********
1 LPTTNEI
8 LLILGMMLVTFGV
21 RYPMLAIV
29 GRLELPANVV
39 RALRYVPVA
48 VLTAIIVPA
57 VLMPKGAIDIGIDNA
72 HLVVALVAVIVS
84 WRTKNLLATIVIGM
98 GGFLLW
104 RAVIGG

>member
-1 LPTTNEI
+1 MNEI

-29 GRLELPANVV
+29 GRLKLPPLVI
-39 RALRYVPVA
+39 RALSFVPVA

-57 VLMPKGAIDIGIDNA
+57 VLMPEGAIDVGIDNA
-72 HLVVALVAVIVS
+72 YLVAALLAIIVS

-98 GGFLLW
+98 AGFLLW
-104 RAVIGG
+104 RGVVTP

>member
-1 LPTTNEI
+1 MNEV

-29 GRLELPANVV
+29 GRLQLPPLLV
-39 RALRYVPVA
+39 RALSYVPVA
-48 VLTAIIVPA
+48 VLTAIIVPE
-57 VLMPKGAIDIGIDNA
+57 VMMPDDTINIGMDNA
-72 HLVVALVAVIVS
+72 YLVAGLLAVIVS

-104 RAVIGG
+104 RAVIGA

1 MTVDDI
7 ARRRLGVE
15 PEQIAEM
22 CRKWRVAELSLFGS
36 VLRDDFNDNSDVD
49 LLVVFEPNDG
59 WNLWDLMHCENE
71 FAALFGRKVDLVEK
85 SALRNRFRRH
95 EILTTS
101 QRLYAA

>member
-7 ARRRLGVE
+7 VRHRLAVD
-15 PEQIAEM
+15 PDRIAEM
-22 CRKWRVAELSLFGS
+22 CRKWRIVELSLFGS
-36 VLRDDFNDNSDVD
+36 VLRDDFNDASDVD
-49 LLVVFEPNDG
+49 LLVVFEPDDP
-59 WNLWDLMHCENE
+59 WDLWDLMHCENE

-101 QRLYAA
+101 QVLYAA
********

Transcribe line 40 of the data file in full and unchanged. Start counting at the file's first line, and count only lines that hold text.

-104 RAVIGG